October 10, 2018 7:43 pm
Updated: October 10, 2018 7:47 pm

New study shows Canadian physicians experiencing burnout, depression

WATCH ABOVE: A new first of its kind study done by the Canadian Medical Association says an increasing number of doctors are facing burnout and depression. Erica Vella looks at the numbers and speaks with a former psychiatrist who retired after he experienced burnout.

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In 2016, Dr. Murray Erlich became restless at night and losing sleep.

“I was probably averaging five to five-and-a-half hours of sleep, rarely more and sometimes less,” he said.

At the time, he was working as a psychiatrist and had been doing so for over two decades but the job began to weigh on him.

“I think when I came home, my family noticed my memory wasn’t the same that it was. I had more difficulty making decisions,” he said.

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“I wasn’t quite myself but I worked as hard as I could to preserve my work and I think that’s what a lot of physicians do.”

Erlich said he was experiencing symptoms of burnout, something he would often see in his own patients.

“I was starting to feel burnt out and I was aware in my practice I was treating people who were burnt out,” Erlich said.

“But I felt like, at work, I was able to function pretty much fine – not at my optimum – but it just got to a place where it got really hard to think of going and doing that work day in and day out.”

READ MORE: Immigrant, refugee youth end up in ER for mental health care more than others: study

A new study from the Canadian Medical Association (CMA) released on Wednesday reveals a growing number of physicians are feeling symptoms of burnout and depression.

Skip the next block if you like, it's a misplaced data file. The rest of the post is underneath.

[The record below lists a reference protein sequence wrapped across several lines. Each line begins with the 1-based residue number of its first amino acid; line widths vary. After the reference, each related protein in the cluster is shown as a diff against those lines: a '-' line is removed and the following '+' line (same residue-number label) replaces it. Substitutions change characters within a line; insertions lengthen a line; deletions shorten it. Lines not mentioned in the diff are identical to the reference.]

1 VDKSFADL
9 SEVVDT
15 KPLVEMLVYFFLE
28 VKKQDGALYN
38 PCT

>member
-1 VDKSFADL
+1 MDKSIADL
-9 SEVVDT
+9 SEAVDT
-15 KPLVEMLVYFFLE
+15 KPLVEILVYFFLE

The study surveyed 2,947 doctors from across Canada. Although 58 per cent reported their mental health was flourishing, 26 per cent said they experienced burnout and 34 per cent reported symptoms of depression.

Dr. Gigi Osler, president of the CMA, said there is stigma around physicians coming forward seeking help with mental health.

“When you see doctors who are trained to be stoic and self-sufficient, not admit any weakness, for them as the healers and caregivers to admit they are suffering from burnout, it’s hard for them,” she said.

READ MORE: ‘Burnout’ is a thing, doctors say. Here are the symptoms

“So part of what we are trying to do is raise awareness and have these discussions to normalize the discussions of physician health so that it is not stigmatizing.”

In 2017, Erlich decided to retire from psychiatry and pursued a career as a certified life coach.

“Very soon after I retired my sleep improved,” he said, adding more needs to be done to help physicians working in the field.

“Something needs to be done to help what’s really a mini epidemic.

“There is a saying that I’ve come across that says, ‘Listen to the whisper before it comes a scream’ … and for me there were whispers … and I believe I waited a little bit too long.”

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